MOBILE, Ala. (WALA) - The jury found Brandon Ajizadeh guilty of murder. He was accused of stabbing his friend James Dean to death in July 2011 in a University of South Alabama dorm room.
Seconds after the verdict was read, Ajizadeh's sister cried out in the courtroom.
"They took everything from him," said his sister.
The screaming continued into the hallway. "They are liars. They have the wrong person," she said.
Ajizadeh was convicted of stabbing his friend, Dean, 19, to death on the campus of the University of South Alabama.
Mobile County Assistant District Attorney Jo Beth Murphree said the crime scene was gruesome.
Authorities said Dean was stabbed 24 times.
"Seven of those (wounds were) in the back. A very large butcher knife was left plunged into his back. His throat was cut. It left a gaping hole and then stabs and cuts all over the rest of his body. It was carnage. It was a blood bath," said Murphree.
Ajizadeh took the stand February 7 to tell what he remembered about that deadly night.
Ajizadeh testified that he constantly bought things for the victim James Dean and another friend Keenan Henderson.
Henderson testified during the trial and was considered the state's main witness.
The state has painted a picture of Ajizadeh as jealous of the relationship between Henderson and Dean. Defense attorney Jeff Deen said his client was constantly used by the two for money, his vehicles and his dorm room.
Ajizadeh said the night Dean died, he worked and got home around 10 p.m. There were three others at his dorm room: the victim Dean, Henderson and Chris Moore.
Ajizadeh said Dean took Henderson home then returned to the dorm. Ajizadeh said he took Moore to his sister's home but they both returned to retrieve more of Moore's belongings.
Testimony in court revealed that both Moore and Dean had been staying at Ajizadeh's dorm, sometimes days at a time.
Ajizadeh said when they returned to the dorm, Moore went in to get his belongings. Ajizadeh said he was out at the vehicle. Ajizadeh said he went to the dorm room when Moore didn't return and Ajizadeh said when he opened the dorm room he saw Moore stabbing James Dean.
Ajizadeh said he did clean up some of the scene, including the knife used. Ajizadeh said he then put the clean knife back into the body of Dean.
Ajizadeh said Moore went back to his sister's house, Ajizadeh said he left but then came back to the dorm. It was at that time he called 911.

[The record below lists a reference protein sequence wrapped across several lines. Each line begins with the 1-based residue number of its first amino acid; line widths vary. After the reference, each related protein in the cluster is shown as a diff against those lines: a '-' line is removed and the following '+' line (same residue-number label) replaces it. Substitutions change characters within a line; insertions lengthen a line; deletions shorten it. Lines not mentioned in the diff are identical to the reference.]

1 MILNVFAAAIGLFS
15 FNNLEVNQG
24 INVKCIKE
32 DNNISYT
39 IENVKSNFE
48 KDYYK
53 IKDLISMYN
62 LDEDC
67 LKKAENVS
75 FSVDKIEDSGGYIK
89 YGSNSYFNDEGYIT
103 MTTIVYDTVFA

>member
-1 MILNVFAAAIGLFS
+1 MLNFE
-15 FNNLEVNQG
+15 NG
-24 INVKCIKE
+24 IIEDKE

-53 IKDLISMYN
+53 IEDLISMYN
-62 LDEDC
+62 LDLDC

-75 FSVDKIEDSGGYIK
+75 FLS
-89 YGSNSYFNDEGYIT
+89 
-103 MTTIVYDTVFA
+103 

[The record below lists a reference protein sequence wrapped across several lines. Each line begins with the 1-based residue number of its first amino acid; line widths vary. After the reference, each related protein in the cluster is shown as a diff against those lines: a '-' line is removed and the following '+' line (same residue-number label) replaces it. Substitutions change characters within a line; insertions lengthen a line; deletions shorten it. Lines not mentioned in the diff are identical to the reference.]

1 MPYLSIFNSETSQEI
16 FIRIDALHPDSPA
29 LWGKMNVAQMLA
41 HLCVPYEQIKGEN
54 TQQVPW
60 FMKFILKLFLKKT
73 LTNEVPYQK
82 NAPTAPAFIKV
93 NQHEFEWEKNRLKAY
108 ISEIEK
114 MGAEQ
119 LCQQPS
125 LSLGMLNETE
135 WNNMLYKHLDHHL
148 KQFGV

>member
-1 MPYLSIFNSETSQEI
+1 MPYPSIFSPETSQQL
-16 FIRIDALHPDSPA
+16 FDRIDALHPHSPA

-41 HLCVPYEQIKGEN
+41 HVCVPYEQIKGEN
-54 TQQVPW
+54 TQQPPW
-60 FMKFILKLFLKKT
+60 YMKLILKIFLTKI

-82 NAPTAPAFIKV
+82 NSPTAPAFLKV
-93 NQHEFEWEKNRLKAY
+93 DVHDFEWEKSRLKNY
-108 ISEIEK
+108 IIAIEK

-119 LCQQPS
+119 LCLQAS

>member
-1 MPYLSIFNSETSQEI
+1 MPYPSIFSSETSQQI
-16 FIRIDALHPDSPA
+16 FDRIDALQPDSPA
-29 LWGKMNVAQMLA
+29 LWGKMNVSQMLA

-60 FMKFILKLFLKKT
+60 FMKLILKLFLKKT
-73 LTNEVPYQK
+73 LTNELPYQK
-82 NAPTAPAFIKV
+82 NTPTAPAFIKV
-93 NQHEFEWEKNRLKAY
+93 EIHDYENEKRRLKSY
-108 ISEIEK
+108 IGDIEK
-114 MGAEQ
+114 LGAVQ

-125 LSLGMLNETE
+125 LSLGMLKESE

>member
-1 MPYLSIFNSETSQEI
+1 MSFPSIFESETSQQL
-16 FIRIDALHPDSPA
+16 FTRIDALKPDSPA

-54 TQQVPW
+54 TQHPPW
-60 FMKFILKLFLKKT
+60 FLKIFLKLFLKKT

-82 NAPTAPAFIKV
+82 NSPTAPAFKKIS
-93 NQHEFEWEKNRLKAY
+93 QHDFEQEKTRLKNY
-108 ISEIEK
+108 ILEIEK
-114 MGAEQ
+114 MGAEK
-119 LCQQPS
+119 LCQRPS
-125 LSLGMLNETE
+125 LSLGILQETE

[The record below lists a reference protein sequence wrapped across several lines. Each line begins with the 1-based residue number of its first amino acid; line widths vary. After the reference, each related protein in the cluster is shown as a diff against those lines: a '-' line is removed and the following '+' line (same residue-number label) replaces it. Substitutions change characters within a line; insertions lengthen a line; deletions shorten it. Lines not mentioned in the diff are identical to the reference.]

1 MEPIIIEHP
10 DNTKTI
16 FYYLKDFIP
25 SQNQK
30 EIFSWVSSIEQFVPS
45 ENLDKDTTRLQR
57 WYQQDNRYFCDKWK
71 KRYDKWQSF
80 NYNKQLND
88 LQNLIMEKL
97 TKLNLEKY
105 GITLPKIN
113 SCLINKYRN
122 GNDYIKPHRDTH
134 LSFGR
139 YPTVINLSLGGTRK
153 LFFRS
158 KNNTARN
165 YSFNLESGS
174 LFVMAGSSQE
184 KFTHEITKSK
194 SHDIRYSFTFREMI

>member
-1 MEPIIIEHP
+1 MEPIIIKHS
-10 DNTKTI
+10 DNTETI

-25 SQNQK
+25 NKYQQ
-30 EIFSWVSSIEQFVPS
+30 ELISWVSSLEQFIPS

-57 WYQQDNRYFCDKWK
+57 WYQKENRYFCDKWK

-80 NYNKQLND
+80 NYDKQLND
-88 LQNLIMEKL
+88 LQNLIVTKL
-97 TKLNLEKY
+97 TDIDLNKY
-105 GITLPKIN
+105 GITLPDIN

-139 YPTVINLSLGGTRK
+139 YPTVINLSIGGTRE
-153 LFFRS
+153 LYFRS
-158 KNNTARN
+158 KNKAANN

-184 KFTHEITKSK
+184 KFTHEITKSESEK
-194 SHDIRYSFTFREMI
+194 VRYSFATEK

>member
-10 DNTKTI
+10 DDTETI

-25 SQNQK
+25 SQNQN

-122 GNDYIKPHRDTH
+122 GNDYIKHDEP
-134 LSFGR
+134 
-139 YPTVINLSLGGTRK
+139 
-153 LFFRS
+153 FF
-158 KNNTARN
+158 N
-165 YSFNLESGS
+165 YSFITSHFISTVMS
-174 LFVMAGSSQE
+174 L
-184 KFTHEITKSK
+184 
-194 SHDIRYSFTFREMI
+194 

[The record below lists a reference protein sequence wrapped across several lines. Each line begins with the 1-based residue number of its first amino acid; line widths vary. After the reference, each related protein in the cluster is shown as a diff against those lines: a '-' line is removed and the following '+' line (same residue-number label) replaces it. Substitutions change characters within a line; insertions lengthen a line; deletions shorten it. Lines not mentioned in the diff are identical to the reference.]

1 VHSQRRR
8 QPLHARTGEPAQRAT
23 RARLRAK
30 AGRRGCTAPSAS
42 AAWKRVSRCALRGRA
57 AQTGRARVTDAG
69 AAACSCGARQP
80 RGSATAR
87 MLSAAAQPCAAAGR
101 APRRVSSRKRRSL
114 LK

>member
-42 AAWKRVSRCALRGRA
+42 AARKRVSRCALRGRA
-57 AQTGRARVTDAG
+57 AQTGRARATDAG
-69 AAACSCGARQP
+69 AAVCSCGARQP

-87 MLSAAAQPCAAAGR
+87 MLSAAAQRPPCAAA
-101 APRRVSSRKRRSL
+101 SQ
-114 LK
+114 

Ajizadeh said he was intensely questioned by police and because of that he thought Moore might come after him. Ajizadeh told police he did kill Dean.
"I was surprised that he said it because I had never heard that before. He had never said that to anyone involved in law enforcement so that was the first anybody heard of that," said Murphree.
In her closing arguments, Murphree called Ajizadeh a "loner" and said, "You have a man here who reached a point. Enough was enough for him."
She said he felt weak compared to Dean and called the knife his "great equalizer."
Murphree called the jury to "use your common sense to deliver justice" for a "cowardly stealth attack."
After 20 minutes of deliberation, Ajizadeh was found guilty.
"They gave it a lot of thought. I think that the evidence in the case was overwhelming," said Murphree.
Deen called the case a challenge.
"Very challenging when you have a body in a room when only two people were in it, and one of them is the deceased and one is the defendant. It's pretty challenging," said Deen.
Murphree's request to have Ajizadeh held without bond until his sentencing was granted.
As he was cuffed his mother cried out, "When can I see my son? Can I see my son before you take him?"
Deen said he will request a bond be granted at a later date.
"He's got family here in town. He's not going to be a risk to run off. So he's not really a danger to the community between now and sentencing," said Deen.
Sentencing is set for March 21. Ajizadeh faces 10 years to life.
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